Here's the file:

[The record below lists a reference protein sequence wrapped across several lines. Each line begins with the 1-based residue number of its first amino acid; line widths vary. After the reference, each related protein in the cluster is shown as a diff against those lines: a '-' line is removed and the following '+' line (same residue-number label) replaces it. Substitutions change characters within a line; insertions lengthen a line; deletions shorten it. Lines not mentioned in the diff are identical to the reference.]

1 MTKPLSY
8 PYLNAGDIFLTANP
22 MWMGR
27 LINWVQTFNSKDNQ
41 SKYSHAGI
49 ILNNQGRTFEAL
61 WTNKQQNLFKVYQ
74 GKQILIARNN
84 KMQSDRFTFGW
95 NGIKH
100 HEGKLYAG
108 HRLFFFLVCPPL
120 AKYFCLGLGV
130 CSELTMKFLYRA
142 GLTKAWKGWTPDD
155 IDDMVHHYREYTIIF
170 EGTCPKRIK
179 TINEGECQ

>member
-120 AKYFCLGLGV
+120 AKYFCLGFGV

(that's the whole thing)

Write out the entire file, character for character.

[The record below lists a reference protein sequence wrapped across several lines. Each line begins with the 1-based residue number of its first amino acid; line widths vary. After the reference, each related protein in the cluster is shown as a diff against those lines: a '-' line is removed and the following '+' line (same residue-number label) replaces it. Substitutions change characters within a line; insertions lengthen a line; deletions shorten it. Lines not mentioned in the diff are identical to the reference.]

1 MTKPLSY
8 PYLNAGDIFLTANP
22 MWMGR
27 LINWVQTFNSKDNQ
41 SKYSHAGI
49 ILNNQGRTFEAL
61 WTNKQQNLFKVYQ
74 GKQILIARNN
84 KMQSDRFTFGW
95 NGIKH
100 HEGKLYAG
108 HRLFFFLVCPPL
120 AKYFCLGLGV
130 CSELTMKFLYRA
142 GLTKAWKGWTPDD
155 IDDMVHHYREYTIIF
170 EGTCPKRIK
179 TINEGECQ

>member
-120 AKYFCLGLGV
+120 AKYFCLGFGV